NA (Current Employee) – Austin, TX – July 17, 2018
I've worked for NI over 15 years in engineering and average less than 2K/year in raises. New grads make 15k less than me which doesn't seem right.. I have no stock options, or RSU's, they ignore their loyal employees. Good place to be comfortable and raise a family.
don't count on raises keeping up with industry or inflation
Overall, the Applications Engineering department is a good first job for EE's and MechE's out of college due to the training opportunities available and the leadership training received. However, technical growth quickly stagnates as your day-to-day consists of 6/7 hours of troubleshooting customer issues on the phone. You will not become better at programming in this role, but can lead to more exciting roles in the company.
National Instruments was once a great compnay to work for but as the years went on the company culture changed. In most departments Work Life Balance is pretty good but no one except for executives are compensated well for the work they do.
Company more interested in bottom line than its people
Data Analyst (Former Employee) – Austin, TX – June 21, 2018
While National Instruments may be a good starter job (they are always hiring talented engineering graduates), profitability and the bottom line have become most important. Job security for senior staff is tenuous at best. There have been a number of recent layoffs in the past few years, focusing on more senior employees. Pay is below norm for most positions.
There always work at the work place and have fun. I learned a lot from team member of my organization. The management is good and fair. Workplace is excellent and laid back at times. The hardest part of the job is to meet deadline of project, product, stressful, and balancing life. The most enjoyable part of the job have employee appreciation week. There is food and drink.
Great benefits, solid co-workers. Great place to work for.
Job will stagnate. Slow in advancement and will have to work multitasks if person left the company.
The coming was growing and the machinery was being design on the shop floor. We were using the state of the art technology with an engineering and design department that learning on the fly. It made job of the cost accounting difficult because parts were often order and never made to accounting system.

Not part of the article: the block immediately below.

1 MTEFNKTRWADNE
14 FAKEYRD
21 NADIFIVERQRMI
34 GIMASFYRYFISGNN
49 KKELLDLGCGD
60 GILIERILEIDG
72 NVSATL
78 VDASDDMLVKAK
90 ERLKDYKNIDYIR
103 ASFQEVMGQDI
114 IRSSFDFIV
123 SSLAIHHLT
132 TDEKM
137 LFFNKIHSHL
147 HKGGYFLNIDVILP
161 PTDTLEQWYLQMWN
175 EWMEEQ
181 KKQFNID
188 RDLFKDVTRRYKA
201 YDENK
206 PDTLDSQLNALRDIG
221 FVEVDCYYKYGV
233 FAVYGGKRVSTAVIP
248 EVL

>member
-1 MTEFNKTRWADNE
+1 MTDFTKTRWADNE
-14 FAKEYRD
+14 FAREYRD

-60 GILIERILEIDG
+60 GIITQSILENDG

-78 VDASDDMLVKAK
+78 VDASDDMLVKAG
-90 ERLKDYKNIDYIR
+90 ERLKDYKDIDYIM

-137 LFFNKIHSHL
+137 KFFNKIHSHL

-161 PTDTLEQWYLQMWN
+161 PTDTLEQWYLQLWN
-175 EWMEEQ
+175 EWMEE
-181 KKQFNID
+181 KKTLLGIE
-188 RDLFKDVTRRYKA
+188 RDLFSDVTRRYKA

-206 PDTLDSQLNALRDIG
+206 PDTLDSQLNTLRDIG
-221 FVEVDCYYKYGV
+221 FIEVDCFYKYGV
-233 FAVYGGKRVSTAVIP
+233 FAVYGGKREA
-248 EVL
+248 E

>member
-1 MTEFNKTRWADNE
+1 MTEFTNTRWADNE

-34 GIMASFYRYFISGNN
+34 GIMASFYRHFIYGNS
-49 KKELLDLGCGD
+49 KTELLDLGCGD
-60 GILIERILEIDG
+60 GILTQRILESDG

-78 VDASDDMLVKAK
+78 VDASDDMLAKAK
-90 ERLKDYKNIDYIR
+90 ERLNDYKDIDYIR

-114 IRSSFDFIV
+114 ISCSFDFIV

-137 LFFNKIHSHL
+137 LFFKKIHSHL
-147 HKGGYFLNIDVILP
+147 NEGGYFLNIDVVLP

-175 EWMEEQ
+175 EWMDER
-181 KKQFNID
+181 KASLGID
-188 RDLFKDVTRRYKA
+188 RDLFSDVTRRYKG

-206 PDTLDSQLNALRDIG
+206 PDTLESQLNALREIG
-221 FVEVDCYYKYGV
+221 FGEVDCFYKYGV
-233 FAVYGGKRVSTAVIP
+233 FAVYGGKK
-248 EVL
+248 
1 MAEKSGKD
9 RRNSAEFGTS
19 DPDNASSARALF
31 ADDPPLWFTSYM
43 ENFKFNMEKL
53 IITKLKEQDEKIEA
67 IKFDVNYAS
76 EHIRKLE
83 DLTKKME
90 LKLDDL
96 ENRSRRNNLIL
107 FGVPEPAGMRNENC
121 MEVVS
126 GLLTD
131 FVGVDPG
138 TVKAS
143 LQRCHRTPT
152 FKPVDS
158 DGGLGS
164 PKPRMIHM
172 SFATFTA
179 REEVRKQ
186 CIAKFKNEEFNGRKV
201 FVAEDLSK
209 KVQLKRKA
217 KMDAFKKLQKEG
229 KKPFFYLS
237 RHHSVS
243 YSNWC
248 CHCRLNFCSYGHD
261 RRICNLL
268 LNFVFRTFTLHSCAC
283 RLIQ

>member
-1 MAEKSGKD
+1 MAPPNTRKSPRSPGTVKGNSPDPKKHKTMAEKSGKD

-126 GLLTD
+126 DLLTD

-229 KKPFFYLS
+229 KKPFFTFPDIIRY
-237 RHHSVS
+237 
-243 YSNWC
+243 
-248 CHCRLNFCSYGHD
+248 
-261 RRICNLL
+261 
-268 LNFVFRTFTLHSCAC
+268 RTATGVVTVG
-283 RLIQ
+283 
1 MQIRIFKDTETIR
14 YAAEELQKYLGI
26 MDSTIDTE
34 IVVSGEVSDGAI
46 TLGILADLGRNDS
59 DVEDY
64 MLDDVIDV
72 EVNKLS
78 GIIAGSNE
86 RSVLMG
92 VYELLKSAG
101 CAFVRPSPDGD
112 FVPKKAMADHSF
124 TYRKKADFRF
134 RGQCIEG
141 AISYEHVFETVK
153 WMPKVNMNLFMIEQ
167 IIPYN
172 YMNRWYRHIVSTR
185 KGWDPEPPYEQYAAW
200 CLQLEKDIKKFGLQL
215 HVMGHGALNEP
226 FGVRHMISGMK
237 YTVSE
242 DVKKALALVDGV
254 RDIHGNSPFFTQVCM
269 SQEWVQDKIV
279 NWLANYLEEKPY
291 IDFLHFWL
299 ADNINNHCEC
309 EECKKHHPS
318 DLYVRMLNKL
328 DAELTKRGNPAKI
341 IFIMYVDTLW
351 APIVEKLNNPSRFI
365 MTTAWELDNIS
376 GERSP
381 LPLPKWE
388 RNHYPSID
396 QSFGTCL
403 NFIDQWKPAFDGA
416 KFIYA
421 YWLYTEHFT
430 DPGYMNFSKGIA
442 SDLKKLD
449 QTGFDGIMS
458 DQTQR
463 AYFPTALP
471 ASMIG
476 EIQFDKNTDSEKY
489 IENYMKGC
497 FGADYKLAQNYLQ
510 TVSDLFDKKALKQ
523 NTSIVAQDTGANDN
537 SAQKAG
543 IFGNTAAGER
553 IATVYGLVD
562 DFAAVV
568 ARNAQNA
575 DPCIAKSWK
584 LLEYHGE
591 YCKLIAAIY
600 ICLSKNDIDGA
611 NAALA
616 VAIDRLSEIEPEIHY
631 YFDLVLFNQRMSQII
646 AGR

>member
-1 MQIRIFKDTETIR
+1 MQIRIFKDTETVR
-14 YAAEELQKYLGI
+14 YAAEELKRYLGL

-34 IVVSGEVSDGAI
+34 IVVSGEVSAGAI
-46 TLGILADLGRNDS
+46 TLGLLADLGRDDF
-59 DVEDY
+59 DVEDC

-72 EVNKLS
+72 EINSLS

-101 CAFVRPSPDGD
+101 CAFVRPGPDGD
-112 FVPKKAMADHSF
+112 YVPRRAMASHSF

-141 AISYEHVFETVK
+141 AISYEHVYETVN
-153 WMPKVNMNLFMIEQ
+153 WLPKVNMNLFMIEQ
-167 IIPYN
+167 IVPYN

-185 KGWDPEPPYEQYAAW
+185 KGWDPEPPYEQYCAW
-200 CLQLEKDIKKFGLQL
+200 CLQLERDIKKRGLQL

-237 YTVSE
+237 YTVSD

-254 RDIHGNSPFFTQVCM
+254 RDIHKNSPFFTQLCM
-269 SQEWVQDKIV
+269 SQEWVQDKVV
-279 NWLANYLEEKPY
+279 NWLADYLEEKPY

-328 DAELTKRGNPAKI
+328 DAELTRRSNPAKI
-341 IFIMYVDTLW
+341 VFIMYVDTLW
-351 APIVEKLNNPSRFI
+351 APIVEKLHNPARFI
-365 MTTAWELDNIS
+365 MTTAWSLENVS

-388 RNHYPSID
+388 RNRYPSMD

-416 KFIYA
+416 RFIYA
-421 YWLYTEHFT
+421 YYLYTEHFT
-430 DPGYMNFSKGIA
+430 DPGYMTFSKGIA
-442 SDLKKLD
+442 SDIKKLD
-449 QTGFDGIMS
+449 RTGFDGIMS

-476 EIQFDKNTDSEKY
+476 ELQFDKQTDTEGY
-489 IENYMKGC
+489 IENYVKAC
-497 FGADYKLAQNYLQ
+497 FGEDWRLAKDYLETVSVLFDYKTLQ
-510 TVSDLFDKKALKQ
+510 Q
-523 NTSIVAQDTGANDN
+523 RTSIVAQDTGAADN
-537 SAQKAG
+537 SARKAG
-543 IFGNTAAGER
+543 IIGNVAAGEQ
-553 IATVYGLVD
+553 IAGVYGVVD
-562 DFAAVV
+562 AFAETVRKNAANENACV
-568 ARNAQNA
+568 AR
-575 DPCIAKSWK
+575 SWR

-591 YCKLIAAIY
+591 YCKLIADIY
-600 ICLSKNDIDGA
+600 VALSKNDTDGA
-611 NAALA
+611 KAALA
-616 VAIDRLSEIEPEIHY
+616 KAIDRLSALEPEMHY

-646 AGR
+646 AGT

Software engineers are significantly underpaid. They hired an outside consultant to confirm that yes, software engineers are underpaid. They have explicitly stated that they intentionally underpay, but make up for it with work-life balance. When the consultants came back, they admitted "well, we didn't realize we were THAT far under market! we'll split the difference." But they haven't.
New CEO is a godsend, but salary has not improved at all.
Always loved my coworkers, they hire people who really create a fun work environment. You feel cared about and rather than being competitive, everyone is more than willing to help each other out and grow. Most of the managers there that I knew are awesome though a few can be frustrating. There is some frustration that comes with working with a big company, but I think it falls in line with the same frustrations of any other big company. Benefits were pretty good. National Instruments brags about their work-life balance, but how easy that is to achieve really depends on your department and you have to work hard to achieve it.
Web Developer (Former Employee) – Austin, TX – March 16, 2018
National Instruments hired me in one role, and when my managers learned I had web programming skills, they changed my position to accommodate those skills. They did not, however, raise my pay to match the salary I earned at my previous job for the same amount of work.
They have policies which prevented my manager from matching that salary for the entire duration of my employment. I stayed with National Instruments during the 2008 financial crisis, having already lived through the 2001 down turn.
As much as I enjoyed my coworkers and the work environment, the pay left me in years of debt. It was the worst financial decision I made.
I think NI has a great culture, although there have been some growing pains as they become a bigger company. I think the next 5 years will be very interesting. The best part of working there is the people. The working environment is collaborative and respectful. My experiences with managers were mostly very positive
Great spot for temporary employment; expect low wages
Direct Marketing Intern (Former Employee) – Austin, TX – February 26, 2018
Worked here as an intern in college. Team and culture was fairly lively, but the work was not very challenging and the pay reflected that. The internship program was also not arranged in a way to get exposure to lots of different fields - could have been run better
great people around and so smart. very innovative products. compensation a bit lower than average, not sure how they retained so many talented people. some favoritism. need to quickly adapt and get with good mentor.